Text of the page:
amylase production significantly. Maximum amylase production was obtained at 7.7 g orange peel, 37.29 mg cysteine and 34.23 mg per 10 ml thiamine.
Conflict of interest: The authors declare no conflict of interest.

Enzymatic Synthesis of Theanine in the Presence of L-glutaminase Produced by Trichoderma koningii

Iran Alemzadeh, Minoo Sakhaei

Applied Food Biotechnology, Vol. 4 No. 2 (2017), 5 April 2017 , Page pp. 113-121
https://doi.org/10.22037/afb.v4i2.15713

Background and Objective: Since ancient times, it has been said that drinking green tea brings relaxation. The substance that is responsible for a sense of relaxation is theanine. Theanine (γ-glutamylethylamide) is a unique non-protein amino acid. It gives an umami taste and a unique flavor to the tea, and has many physiological and pharmaceutical effects such as anti-tumor, anti-cancer, neuro-protective, anti-hypertensive and anti-obesity effects; it may further help in relaxation and increase focus. So this compound is essential for human body; however, it is not synthesized in the body and should be administrated orally. In the present study, the enzymatic biosynthesis of theanine was examined in the presence of Ethylamine and L-glutamine, and for the first time the enzyme was produced by the fungal strain Trichoderma koningii.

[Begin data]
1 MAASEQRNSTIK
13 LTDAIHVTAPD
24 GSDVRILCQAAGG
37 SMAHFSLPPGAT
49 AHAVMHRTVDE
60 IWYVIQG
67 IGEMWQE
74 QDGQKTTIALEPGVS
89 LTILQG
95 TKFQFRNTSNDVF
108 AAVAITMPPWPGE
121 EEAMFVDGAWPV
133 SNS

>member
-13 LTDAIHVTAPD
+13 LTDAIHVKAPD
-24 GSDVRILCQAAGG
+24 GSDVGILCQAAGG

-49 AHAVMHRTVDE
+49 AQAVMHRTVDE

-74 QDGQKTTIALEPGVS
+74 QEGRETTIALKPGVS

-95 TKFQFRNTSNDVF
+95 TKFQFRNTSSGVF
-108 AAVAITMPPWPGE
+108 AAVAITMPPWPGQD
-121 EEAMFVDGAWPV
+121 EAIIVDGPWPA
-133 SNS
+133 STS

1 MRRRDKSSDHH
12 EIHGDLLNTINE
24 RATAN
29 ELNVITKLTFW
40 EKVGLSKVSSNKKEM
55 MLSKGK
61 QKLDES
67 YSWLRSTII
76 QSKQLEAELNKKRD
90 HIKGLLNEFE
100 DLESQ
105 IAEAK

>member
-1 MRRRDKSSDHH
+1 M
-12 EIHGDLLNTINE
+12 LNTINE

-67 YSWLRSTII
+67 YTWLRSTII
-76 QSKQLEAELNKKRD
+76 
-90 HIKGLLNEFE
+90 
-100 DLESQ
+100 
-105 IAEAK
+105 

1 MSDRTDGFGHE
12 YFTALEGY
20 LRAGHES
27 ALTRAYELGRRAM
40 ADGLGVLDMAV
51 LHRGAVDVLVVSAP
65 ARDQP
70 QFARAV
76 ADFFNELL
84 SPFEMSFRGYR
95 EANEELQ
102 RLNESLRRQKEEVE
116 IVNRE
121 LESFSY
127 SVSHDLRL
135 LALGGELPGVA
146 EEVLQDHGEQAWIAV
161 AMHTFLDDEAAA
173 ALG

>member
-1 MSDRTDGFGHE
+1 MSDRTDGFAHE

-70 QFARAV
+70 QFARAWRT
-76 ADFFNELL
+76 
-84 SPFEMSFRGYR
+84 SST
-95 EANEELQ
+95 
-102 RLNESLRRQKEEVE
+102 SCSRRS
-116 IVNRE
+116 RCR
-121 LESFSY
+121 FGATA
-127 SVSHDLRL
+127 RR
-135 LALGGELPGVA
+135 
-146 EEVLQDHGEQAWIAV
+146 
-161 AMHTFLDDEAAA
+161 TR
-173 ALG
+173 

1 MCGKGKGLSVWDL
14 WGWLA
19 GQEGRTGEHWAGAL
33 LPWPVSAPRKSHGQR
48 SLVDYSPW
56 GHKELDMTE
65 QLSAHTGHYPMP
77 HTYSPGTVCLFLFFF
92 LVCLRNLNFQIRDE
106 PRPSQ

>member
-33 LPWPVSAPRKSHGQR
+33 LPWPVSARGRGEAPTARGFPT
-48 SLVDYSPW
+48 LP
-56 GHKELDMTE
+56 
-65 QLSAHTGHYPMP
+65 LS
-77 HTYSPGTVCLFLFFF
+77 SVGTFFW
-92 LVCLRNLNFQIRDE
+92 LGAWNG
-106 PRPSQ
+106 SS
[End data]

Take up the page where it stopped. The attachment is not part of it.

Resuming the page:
Material and Methods: At first, solid state fermentation was carried out for the production of L-glutaminase by the fungal strain Trichoderma koningii using sesamum oil cake as the solid substrate. Then the biosynthesis of theanine was performed in the presence of extracted enzyme solution, and ethylamine and L-glutamine as substrates. The concentration of effective parameters, namely L-glutamine and ethylamine, and the volume of enzyme solution on theanine production were evaluated based on the response surface methodology coupled with central composite design. 16 experiments were designed by the design expert software and carried out to examine the changes of theanine concentration with changes in the concentration of ethylamine and L-glutamine and the volume of enzyme solution.
Results and Conclusion: This investigation indicated simultaneous synthesis of theanine as well as hydrolysis of L-glutamine and L-glutamic acid. Selected independent variables (including ethylamine concentration, L-glutamine concentration and enzyme solution volume) were effective on theanine concentration. Increase of enzyme solution volume had a significant effect on theanine concentration. The highest theanine concentration (43 mM) was obtained at the ethylamine concentration of 0.9 M, L-glutamine concentration of 0.3 M and enzyme solution of 3 ml.
Conflict of interest: The authors declare no conflict of interest.